India and Namibia celebrate international millet year to foster collaboration

The Indian High Commission in Namibia and the Ministry of International Relations and Cooperation on Tuesday jointly commemorated the International Year of Millets aimed at fostering cooperation in millet production for food security.

The celebration follows the declaration by the 75th United Nations General Assembly in March 2021, that 2023 be the International Year of Millets to raise awareness of and direct policy attention to the nutritional and health benefits of millets and their suitability for cultivation under adverse and changing climate conditions.

Speaking at the event here, Indian High Commissioner Mandarapu Subbarayudu said cooperation in millet production can become a new focus area between India and Namibia by increasing the production and consumption of millet worldwide.

He explained millets are the oldest world domesticated crop and have the potential to address nutritional and food security of the global south, however, there is a need to increase awareness to inspire stakeholders about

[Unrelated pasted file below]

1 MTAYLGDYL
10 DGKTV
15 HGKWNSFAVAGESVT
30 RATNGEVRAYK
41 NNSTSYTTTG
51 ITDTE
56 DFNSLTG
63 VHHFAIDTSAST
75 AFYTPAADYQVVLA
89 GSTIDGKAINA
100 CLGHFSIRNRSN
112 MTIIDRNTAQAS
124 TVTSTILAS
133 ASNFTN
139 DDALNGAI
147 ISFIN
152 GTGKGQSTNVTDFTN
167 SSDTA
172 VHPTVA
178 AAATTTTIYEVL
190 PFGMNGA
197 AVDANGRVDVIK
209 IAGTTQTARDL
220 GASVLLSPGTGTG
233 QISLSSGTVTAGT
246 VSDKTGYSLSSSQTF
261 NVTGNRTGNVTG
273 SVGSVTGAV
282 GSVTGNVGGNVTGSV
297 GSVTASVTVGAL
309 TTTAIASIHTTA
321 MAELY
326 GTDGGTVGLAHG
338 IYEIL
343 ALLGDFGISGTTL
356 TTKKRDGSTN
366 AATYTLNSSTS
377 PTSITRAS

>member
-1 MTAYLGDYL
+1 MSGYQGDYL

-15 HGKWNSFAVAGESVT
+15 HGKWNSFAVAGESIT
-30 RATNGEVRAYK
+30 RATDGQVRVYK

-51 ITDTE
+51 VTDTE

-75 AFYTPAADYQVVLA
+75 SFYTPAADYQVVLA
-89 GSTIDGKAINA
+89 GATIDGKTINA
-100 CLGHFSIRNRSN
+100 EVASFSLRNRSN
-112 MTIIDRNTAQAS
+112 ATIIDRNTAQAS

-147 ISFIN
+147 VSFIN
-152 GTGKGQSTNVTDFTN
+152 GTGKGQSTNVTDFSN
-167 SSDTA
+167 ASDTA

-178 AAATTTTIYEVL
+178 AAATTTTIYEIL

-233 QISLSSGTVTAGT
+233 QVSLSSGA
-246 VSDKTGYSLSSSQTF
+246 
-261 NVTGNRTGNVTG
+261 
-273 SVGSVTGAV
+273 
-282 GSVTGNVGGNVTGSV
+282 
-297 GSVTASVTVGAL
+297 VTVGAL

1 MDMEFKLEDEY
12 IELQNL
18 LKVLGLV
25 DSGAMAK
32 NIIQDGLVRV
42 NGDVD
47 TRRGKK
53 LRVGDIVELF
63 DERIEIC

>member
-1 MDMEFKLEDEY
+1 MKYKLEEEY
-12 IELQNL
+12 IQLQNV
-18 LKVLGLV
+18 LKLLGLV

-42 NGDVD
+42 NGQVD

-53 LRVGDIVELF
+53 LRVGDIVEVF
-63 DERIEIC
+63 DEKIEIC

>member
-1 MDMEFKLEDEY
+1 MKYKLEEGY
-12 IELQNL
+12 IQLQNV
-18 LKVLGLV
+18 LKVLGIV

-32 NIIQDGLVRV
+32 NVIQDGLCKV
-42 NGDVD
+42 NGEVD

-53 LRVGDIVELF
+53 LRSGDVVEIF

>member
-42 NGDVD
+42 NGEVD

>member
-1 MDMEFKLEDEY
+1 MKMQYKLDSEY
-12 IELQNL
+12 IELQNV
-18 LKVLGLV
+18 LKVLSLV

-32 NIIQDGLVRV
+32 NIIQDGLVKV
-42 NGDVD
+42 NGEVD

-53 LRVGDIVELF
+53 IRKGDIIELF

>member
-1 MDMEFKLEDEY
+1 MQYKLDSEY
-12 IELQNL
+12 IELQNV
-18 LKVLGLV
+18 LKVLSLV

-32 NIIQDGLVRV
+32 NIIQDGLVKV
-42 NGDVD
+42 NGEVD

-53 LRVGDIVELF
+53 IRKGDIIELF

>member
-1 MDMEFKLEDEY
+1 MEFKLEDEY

improving the production, quality and enhance research and development.

‘In India, more than 500 recipes have been developed from millets…Namibia can become a hub for millet production in the region through joint collaboration,’ he said.

MIRCO Executive Director Penda Naanda on his part said millet popularly known as Mahangu is a staple food to over 50 per cent of the Namibian population and, therefore has the potential to address food security locally and internationally.

‘Despite health benefits, millets have been neglected in favour of more profitable crops such as rice and wheat which has led to the decline in millets, in this regard the ministry is eager to welcome innovative ideas around millets to foster collaborations,’ he noted.

Silver Spoon Academy Chef Terry Jenkinson said millet (Mahangu) has been neglected for many years to the detriment of people’s health as it is high in nutritional benefits. He added that various products such as pasta, noodles, salads and chocolate amongst others can be
made from millet.

‘It is important to us that we teach our youngsters about the recipes that millet can offer because it is a fantastic diverse product and Namibia can learn a lot from India as far as the utilisation of millet,’ he noted.

Source: The Namibian Press Agency